|Tanya at 50— still the sexiest girl in town|
Scott's nephews and their wives planned a surprise party for his sister Tanya's 50th birthday, and her co-workers dressed her up and gave her gag gifts.
It's 2:44 pm and I'm re-starting my day. Woke with a migraine threatening, and when being up and around didn't make it go away, took a pill and laid back down. Till two in the afternoon. Now I'm fine, though groggy, and feeling like the day's been wasted. Am trying not to feel that way, telling myself "I must've needed that sleep" and such. Still, I hate sleeping so much of the day away. I still have to work for four hours and go for that brisk walk. With luck, this black coffee I'm sipping on will put me in the mood for both things.
Today is Emil's 23rd birthday. He is celebrating with his roommates, going out for supper at a local restaurant of his choice and then back home for cake from a local bakery. He wasn't home on the weekend but told me his birthday plans over the phone, and I said "Well then next weekend we'll do something together; get another cake or something." His reply was a firm, "Nope. One cake is enough." I still can't quite believe I heard him right; to be sure, though, I did ask him to repeat it.
He would like to go out for a meal with me on Saturday, though, and he knows exactly where, so it's on my calendar. Will Scott or Everett be invited? Not necessarily. Mom is the only one who is really essential, apparently. What a kid.
The thought of having a 23-year-old son sent me into my stack of old journals, looking for one that included the date of my own 23rd birthday. It's a very large stack, and I didn't find that particular one, but did come across one written when I was well into the year following my 23rd birthday. My friend Shelly and I had been travelling around with our 10-speeds after a lazy summer camping at the beach near here. We'd gone to the east coast and picked apples in Nova Scotia, then headed south to the warmer weather:
Oct13, 1982: Gulf of Mexico, warm waves, smooth sand, Galveston, wind, wet, oilless bicycles, a terrible sleep on a balcony overlooking the full moon shining on the water, jellyfish.
Be Prepared! Jesus is coming at any moment. Driver will disappear.
Quote: Experience the experience rather than contemplating the outcome.
A man in a small craft rows out to where a school of whales is loafing around. He wants to observe. He goes among the babies. Then you see a large whale moving toward him in the water. You think, oh oh! Better try to get to him before it does him in. Instead the whale gives the boat a gentle nudge. This continues until the man and his boat are at a safe distance from the young. — Story from a fella who drove us from Maine to Massachusetts. He's an offshore scallop fisherman. I was touched, to think that whale so wise and gentle; and men actually kill them in droves.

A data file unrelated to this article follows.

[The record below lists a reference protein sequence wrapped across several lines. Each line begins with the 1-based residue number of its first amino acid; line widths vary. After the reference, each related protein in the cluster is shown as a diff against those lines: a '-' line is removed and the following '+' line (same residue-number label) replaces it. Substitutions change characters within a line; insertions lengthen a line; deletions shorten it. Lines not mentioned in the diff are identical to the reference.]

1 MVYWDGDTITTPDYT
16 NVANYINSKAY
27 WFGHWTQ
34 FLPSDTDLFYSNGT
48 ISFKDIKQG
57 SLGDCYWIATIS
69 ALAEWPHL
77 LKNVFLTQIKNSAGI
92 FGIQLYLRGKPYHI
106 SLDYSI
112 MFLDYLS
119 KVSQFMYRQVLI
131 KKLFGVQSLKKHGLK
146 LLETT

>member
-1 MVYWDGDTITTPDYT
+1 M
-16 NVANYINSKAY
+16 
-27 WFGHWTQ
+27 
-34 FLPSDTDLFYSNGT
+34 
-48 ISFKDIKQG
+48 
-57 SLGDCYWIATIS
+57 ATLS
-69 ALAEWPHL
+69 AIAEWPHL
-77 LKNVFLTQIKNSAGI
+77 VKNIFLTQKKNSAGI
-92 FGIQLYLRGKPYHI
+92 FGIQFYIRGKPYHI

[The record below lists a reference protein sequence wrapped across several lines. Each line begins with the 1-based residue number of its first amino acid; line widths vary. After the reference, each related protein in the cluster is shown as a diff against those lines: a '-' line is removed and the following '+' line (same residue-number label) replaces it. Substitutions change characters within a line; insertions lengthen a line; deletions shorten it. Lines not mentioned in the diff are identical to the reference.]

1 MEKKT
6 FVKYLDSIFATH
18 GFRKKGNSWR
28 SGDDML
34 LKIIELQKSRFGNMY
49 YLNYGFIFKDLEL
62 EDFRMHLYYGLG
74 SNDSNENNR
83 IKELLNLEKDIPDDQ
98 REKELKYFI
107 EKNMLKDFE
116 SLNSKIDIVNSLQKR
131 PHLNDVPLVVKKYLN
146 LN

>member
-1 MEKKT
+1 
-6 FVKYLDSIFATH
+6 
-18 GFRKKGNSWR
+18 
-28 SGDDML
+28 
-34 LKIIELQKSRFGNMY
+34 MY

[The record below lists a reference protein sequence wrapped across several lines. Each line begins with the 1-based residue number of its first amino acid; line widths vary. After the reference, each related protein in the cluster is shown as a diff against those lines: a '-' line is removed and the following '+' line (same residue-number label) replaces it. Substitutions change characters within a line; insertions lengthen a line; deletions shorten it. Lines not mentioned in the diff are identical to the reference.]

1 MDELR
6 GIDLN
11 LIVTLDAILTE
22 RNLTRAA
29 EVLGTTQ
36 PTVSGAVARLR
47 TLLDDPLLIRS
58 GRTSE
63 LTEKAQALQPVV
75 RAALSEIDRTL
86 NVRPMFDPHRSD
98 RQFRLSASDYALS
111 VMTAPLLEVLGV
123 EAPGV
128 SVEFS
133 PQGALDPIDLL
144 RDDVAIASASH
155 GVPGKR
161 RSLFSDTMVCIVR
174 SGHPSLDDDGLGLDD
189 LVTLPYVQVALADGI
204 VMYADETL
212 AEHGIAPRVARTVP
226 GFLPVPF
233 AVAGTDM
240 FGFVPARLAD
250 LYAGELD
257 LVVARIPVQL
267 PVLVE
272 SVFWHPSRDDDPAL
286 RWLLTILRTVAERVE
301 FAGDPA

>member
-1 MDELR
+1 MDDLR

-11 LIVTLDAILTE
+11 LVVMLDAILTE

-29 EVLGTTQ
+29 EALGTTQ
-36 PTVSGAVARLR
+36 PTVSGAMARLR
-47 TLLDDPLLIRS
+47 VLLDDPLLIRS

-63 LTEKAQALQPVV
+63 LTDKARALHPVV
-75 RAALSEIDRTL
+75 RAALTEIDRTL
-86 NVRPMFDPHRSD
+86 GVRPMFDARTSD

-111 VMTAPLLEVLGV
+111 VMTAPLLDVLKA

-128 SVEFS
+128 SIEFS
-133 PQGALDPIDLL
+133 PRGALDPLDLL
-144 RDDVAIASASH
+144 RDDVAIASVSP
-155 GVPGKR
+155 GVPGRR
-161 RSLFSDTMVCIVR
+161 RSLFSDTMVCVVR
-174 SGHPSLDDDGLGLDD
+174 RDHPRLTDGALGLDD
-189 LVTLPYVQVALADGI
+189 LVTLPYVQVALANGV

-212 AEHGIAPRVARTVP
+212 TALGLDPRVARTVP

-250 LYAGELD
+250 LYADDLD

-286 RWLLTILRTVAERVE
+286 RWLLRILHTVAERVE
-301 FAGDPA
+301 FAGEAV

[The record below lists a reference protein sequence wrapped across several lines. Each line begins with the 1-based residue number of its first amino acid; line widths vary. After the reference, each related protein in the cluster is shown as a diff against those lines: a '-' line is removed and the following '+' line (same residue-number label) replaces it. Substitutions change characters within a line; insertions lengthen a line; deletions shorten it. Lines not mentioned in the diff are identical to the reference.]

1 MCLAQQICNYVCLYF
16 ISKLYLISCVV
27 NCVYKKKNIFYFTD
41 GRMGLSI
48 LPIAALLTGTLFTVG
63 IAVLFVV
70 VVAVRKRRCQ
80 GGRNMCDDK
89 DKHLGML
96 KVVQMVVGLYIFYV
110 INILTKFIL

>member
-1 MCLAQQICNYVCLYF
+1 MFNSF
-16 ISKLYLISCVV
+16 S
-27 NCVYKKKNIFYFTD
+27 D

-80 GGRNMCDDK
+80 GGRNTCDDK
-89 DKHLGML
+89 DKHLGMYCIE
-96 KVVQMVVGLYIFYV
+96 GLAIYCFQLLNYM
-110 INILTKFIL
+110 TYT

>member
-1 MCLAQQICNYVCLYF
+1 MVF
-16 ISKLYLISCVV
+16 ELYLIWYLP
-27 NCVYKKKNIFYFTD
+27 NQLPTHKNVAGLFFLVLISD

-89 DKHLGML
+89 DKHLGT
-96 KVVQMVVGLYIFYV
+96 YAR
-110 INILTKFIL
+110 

Wednesday morn, Oct28, San Carlos Indian Reservation, Soda Canyon Campground, Arizona: and a lovely, peaceful morning it is! I woke up all soft, toasty warm and cosy snuggled into sleeping bags on a stone picnic table, under a grass-roofed ramada. Bliss! Desert mountains all around, cactus trees, and coffee water heating in the motorhome we travelled the last thousand miles with. There's a clear lake down at the bottom not far away, Fred Murphy's already fishing for bass; there's a little trailer town not 1/4 mile from us, and a pair of fellow campers a few sites over. And here comes a heavy old cow! Been 2 bomber jets flew in and out through our little mountain valley, neat-looking space-age arrows.
Outside of Weatherford the other morning, we sat down at the side of the road to thumb down a ride. It was cold. No one was stopping. Shelly pulled out her crocheting, which Aunt Reta has just taught her when we stayed with them in Shreveport, and I started reading my Discovery magazine. After about an hour this beat-up orange mustang comes barrelling down the shoulder as if to hit us, pulls to a stop and there are three boozing local yokels wanting us to go party and get high with them. We can leave our bikes parked behind a store just down the road. No one is home so we just lean them up and take off. Next morning Tom drives us to pick them up, and they're gone. The storekeeper says he had no idea whose they were but the cops thought we may have been bonked on the head or something, so they took them to the cop shop and went through them.
The cop goes, "And who's going to claim the marijuana in one of the packs?"
Shelly and I look at each other. Oh No.
"What colour are the bikes?"
Well, that depends now on how much marijuana you found.
"90 days," he says.
Well, those look like our bikes, but ...well ... maybe ....
"I'm gonna forget about those seeds," the officer says.
Green and silver, they're our bikes, blue and red packs.
Lord we did get a scare. Texas.